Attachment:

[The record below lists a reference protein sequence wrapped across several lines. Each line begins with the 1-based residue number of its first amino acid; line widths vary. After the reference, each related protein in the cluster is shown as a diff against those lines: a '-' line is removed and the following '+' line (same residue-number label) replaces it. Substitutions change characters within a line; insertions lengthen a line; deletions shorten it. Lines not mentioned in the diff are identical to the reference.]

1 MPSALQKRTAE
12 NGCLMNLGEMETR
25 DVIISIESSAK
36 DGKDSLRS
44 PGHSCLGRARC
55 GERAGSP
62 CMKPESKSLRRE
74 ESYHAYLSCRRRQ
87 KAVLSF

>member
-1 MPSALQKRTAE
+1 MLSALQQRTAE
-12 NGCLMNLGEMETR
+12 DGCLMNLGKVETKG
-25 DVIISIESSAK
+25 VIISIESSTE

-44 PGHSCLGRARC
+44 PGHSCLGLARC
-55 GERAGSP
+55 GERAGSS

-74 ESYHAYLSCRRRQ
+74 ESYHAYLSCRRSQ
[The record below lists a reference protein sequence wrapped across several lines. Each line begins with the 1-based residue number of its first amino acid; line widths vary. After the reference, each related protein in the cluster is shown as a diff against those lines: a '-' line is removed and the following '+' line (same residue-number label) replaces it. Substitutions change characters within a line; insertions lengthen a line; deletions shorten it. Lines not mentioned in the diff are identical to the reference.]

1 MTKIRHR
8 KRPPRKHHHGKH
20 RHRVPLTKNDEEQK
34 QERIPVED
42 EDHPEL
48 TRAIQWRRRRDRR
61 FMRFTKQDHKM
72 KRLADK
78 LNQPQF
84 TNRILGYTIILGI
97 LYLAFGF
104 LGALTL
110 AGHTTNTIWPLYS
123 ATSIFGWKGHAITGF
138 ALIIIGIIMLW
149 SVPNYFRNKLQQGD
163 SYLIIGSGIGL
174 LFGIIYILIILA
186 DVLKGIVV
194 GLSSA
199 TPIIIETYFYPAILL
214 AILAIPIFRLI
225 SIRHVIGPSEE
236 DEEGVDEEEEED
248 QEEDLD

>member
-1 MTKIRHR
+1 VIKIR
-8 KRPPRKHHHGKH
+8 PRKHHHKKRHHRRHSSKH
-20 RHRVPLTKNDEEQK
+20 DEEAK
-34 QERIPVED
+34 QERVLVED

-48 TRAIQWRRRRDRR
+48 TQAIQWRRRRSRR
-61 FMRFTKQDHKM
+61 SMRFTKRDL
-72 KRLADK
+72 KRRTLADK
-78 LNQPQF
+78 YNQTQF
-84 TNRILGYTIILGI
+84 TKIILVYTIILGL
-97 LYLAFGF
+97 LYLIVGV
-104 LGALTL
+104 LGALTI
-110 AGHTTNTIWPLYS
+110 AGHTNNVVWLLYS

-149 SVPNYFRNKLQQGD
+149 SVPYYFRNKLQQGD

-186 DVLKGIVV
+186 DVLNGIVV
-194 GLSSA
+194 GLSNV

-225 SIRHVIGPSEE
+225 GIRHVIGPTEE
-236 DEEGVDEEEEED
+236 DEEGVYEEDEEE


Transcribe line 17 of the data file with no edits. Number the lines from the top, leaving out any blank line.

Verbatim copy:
+25 VIISIESSTE